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J & J Sports Productions, Inc. v. Kikalos

United States District Court, N.D. Indiana

May 21, 2015

J & J SPORTS PRODUCTIONS, INC., Plaintiff/Counter-Defendant,
SHEILA M. KIKALOS, individually and d/b/a VALLA DEL SOL a/k/a VILLA DEL SOL, Defendant/Counter-Plaintiff.



This matter is before the Court on the Plaintiff's Motion to Dismiss Defendant's Counterclaim for Failure to State a Claim [ECF No. 10] and accompanying Brief in Support [ECF No. 11], filed on October 20, 2014. The Plaintiff/Counter-Defendant, J & J Sports Productions, Inc., asks the Court to dismiss the counterclaim filed by Defendant/Counter-Plaintiff Sheila M Kikalos, individually and d/b/a/Valla Del Sol a/k/a Villa Del Sol. The Defendant/Counter-Plaintiff filed a Response [ECF No. 14] on November 6, 2014. The Motion is now fully briefed and ripe for ruling. For the reasons stated in this Opinion and Order, the Court will deny the Plaintiff/Counter-Defendant's Motion.[1]


The Plaintiff, J & J Sports Productions, Inc. ("J & J Sports"), is a company that licenses sports programming for viewing by television audiences. Valla Del Sol, also known as Villa Del Sol, is a commercial establishment located in Merrillville, Indiana, that the Plaintiff alleges is owned and operated by the Defendant, Sheila M. Kikalos. The Plaintiff alleges that it possessed the exclusive nationwide commercial distribution rights to the Manny Pacquiao versus Timothy Bradley, WBO World Welterweight Championship Fight Program ("Pacquiao Program") that was broadcast nationwide via closed-circuit television on Saturday, June 9, 2012. The Plaintiff alleges that it entered into sub-licensing agreements with various commercial establishments to permit public exhibition of the Pacquiao Program, and that the Defendant unlawfully intercepted and exhibited the Pacquiao Program in her establishment without the Plaintiff's authorization.

The Plaintiff filed a three-count Complaint [ECF No. 1] on June 5, 2014, alleging conversion and violations of 47 U.S.C. ยงยง 553 and 605, for which the Plaintiff seeks compensatory and punitive damages as well as attorneys' fees. In addition to denying the allegations in her Answer [ECF No. 9], filed on September 26, 2014, the Defendant filed a Counterclaim against the Plaintiff alleging fraud based on the same facts and circumstances alleged in the Plaintiff's Complaint. At issue is whether the Counterclaim should be dismissed for failure to state a claim.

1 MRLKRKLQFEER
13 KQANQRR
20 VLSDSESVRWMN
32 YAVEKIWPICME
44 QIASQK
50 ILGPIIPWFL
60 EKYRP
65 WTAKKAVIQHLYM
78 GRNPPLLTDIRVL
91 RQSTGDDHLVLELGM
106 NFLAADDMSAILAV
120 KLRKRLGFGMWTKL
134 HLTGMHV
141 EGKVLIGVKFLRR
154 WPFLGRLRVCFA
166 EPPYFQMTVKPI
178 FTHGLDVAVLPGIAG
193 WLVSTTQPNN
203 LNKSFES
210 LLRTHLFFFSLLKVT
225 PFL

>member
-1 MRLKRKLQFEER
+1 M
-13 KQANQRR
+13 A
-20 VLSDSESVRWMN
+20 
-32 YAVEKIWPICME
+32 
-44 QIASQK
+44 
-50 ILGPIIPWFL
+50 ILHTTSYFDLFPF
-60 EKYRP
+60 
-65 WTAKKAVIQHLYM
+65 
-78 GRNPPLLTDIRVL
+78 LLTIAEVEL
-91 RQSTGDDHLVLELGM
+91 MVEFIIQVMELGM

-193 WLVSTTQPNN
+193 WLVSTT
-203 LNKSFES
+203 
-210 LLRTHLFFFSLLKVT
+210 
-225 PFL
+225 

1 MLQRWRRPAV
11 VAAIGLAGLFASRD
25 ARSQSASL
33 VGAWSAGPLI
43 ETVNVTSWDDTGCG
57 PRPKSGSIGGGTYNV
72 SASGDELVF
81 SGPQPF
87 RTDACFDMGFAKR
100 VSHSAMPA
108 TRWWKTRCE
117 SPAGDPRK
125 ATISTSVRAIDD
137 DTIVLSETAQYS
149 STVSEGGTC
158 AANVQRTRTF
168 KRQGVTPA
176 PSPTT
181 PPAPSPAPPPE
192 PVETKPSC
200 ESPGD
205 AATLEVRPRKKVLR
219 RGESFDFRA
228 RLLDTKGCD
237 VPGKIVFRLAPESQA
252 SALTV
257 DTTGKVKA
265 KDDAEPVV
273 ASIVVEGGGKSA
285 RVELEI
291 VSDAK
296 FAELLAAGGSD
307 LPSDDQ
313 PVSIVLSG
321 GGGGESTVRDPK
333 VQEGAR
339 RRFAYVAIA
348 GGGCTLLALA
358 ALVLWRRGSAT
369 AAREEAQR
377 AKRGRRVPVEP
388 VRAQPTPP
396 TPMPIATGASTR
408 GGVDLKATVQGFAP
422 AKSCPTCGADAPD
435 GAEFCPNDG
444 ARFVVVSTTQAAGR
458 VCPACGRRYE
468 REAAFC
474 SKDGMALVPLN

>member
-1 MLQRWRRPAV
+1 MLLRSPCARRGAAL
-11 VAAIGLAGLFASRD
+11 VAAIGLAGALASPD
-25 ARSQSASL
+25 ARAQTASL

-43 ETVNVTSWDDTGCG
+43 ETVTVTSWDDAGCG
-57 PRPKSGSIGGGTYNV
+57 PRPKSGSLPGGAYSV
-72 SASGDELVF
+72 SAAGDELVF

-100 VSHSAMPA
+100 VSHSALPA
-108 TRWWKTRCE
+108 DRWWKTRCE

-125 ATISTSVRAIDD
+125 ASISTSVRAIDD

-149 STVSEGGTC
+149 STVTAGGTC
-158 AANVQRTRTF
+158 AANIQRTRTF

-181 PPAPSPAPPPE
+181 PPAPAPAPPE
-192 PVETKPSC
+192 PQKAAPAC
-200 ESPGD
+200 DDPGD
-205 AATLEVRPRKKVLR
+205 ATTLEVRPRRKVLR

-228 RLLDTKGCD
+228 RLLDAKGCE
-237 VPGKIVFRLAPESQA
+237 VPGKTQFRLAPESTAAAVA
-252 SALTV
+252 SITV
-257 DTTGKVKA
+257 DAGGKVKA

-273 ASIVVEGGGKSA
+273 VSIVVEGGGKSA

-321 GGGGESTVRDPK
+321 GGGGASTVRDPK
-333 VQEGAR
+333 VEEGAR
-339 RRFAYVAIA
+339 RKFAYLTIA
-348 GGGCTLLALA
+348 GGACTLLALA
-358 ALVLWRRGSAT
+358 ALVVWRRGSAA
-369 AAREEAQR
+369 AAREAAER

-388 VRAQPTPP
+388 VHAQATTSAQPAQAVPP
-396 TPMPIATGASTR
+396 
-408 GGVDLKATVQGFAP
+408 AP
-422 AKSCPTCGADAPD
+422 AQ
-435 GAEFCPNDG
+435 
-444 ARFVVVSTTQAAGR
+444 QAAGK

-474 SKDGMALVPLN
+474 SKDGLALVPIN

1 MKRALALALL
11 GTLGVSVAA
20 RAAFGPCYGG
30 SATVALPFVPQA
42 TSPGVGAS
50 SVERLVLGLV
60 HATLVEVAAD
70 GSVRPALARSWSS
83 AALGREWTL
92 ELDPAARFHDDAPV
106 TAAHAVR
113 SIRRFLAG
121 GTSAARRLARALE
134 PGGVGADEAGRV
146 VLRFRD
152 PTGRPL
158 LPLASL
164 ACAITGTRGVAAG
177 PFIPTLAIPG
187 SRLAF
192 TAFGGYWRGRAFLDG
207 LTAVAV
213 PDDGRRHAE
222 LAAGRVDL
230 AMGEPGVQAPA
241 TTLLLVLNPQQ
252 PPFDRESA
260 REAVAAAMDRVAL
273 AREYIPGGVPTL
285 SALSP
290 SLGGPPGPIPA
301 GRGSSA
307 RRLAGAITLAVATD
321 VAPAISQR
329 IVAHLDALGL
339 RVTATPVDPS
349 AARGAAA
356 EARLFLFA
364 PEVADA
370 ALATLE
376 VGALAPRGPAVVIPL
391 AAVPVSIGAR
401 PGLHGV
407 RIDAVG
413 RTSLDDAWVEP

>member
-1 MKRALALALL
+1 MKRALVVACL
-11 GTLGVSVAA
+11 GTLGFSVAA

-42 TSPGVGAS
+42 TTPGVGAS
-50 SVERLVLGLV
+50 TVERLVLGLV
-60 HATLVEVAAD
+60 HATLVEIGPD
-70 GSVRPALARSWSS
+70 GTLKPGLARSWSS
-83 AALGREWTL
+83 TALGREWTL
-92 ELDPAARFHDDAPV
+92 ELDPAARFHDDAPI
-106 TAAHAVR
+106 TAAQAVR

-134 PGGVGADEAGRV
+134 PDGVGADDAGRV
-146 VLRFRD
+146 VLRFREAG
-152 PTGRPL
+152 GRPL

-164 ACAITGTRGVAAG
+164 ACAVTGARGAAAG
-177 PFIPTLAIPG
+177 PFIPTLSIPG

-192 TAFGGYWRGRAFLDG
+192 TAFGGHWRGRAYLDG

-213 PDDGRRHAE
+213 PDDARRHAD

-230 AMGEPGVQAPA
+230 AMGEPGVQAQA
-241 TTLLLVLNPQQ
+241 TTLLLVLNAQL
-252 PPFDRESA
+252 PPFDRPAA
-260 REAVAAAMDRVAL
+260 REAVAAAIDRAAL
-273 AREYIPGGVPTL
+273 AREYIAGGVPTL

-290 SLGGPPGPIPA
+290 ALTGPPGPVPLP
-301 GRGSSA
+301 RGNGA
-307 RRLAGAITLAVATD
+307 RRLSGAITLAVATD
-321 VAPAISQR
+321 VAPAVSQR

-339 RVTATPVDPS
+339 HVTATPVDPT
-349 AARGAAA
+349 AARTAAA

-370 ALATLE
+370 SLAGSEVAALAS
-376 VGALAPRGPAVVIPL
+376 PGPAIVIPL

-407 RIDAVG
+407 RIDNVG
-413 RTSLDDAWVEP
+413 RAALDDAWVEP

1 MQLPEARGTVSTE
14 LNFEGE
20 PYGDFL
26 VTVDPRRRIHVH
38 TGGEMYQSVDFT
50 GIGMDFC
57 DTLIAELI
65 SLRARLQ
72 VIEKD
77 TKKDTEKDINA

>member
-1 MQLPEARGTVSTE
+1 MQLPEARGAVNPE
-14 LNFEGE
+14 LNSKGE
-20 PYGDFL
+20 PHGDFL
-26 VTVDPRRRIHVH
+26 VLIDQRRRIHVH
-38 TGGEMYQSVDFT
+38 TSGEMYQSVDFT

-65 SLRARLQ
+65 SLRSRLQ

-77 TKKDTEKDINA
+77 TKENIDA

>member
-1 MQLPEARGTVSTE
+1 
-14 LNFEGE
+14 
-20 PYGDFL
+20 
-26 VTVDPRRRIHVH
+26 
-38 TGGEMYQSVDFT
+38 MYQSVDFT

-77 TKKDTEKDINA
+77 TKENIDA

A motion to dismiss pursuant to Federal Rule of Civil Procedure 12(b)(6) tests the sufficiency of the complaint and not the merits of the suit. Gibson v. City of Chi., 910 F.2d 1510, 1520 (7th Cir. 1990). The court presumes all well-pleaded allegations to be true, views them in the light most favorable to the plaintiff, and accepts as true all reasonable inferences to be drawn from the allegations. Whirlpool Fin. Corp. v. GN Holdings, Inc., 67 F.3d 605, 608 (7th Cir. 1995).

The Supreme Court has articulated the following standard regarding factual allegations that are required to survive dismissal:

While a complaint attacked by a Rule 12(b)(6) motion to dismiss does not need detailed factual allegations, a plaintiff's obligation to provide the "grounds" of his "entitlement to relief" requires more than labels and conclusions, and a formulaic recitation of the elements of a cause of action will not do. Factual allegations must be enough to raise a right to relief above the speculative level, on the assumption that all the allegations in the complaint are true (even if doubtful in fact).

Bell Atl. Corp. v. Twombly, 550 U.S. 544, 555 (2007) (internal quotation marks, ellipsis, citations, and footnote omitted). A complaint must contain sufficient factual matter to "state a claim to relief that is plausible on its face." Id. at 570. "A claim has facial plausibility when the plaintiff pleads factual content that allows the court to draw the reasonable inference that the defendant is liable for the misconduct alleged." Ashcroft v. Iqbal, 556 U.S. 662, 678 (2009) (citing Twombly, 550 U.S. at 556).

Additionally, when pleading fraud, the federal rules set a higher bar. Federal Rule of Civil Procedure 9(b) states that in fraud cases, "a party must state with particularity the circumstances constituting fraud." The Seventh Circuit has stated that Rule 9(b) "effectively carves out an exception to the otherwise generally liberal pleading requirements under the Federal Rules." Graue Mill Dev. Corp. v. Colonial Bank & Trust Co. of Chi., 927 F.2d 988, 992 (7th Cir. 1991). To satisfy the requirement of Rule 9(b), a plaintiff pleading fraud must state "the identity of the person making the misrepresentation, the time, place, and content of the misrepresentation, and the method by which the misrepresentation was communicated to the plaintiff.'" U.S. ex rel. Grenadyor v. Ukrainian Vill. Pharmacy, Inc., 772 F.3d 1102, 1106 (7th Cir. 2014) (quoting Bankers Trust Co. v. Old Republic Ins. Co., 959 F.2d 677, 683 (7th Cir. 1992)). Stated differently, a plaintiff pleading fraud must describe "the who, what, when, where, and how of the fraud." Cincinnati Life Ins. Co. v. Beyrer, 722 F.3d 939, 950 (7th Cir. 2013) (internal quotation marks and citation removed).


A. Fraud

The Defendant asserts a counterclaim of fraud against the Plaintiff, which the Plaintiff moves to dismiss for failure to state a claim. To ...

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